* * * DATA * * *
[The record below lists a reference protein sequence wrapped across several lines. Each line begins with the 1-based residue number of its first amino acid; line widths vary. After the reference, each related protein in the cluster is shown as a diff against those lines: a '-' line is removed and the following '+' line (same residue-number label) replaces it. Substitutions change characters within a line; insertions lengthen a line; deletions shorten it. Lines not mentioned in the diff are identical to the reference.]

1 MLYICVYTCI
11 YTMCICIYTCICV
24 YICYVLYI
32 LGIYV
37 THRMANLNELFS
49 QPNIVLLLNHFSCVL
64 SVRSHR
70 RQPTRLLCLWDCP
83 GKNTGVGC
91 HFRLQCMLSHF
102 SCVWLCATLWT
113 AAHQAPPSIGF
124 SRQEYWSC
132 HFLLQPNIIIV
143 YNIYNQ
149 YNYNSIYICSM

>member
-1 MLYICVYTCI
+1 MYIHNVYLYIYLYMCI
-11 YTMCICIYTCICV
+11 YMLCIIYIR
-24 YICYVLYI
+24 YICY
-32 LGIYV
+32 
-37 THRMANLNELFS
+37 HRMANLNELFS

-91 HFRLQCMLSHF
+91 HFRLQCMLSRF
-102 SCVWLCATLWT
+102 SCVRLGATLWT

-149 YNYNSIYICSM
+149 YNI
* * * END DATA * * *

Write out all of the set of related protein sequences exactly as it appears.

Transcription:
[The record below lists a reference protein sequence wrapped across several lines. Each line begins with the 1-based residue number of its first amino acid; line widths vary. After the reference, each related protein in the cluster is shown as a diff against those lines: a '-' line is removed and the following '+' line (same residue-number label) replaces it. Substitutions change characters within a line; insertions lengthen a line; deletions shorten it. Lines not mentioned in the diff are identical to the reference.]

1 MLYICVYTCI
11 YTMCICIYTCICV
24 YICYVLYI
32 LGIYV
37 THRMANLNELFS
49 QPNIVLLLNHFSCVL
64 SVRSHR
70 RQPTRLLCLWDCP
83 GKNTGVGC
91 HFRLQCMLSHF
102 SCVWLCATLWT
113 AAHQAPPSIGF
124 SRQEYWSC
132 HFLLQPNIIIV
143 YNIYNQ
149 YNYNSIYICSM

>member
-1 MLYICVYTCI
+1 MYIHNVYLYIYLYMCI
-11 YTMCICIYTCICV
+11 YMLCIIYIR
-24 YICYVLYI
+24 YICY
-32 LGIYV
+32 
-37 THRMANLNELFS
+37 HRMANLNELFS

-91 HFRLQCMLSHF
+91 HFRLQCMLSRF
-102 SCVWLCATLWT
+102 SCVRLGATLWT

-149 YNYNSIYICSM
+149 YNI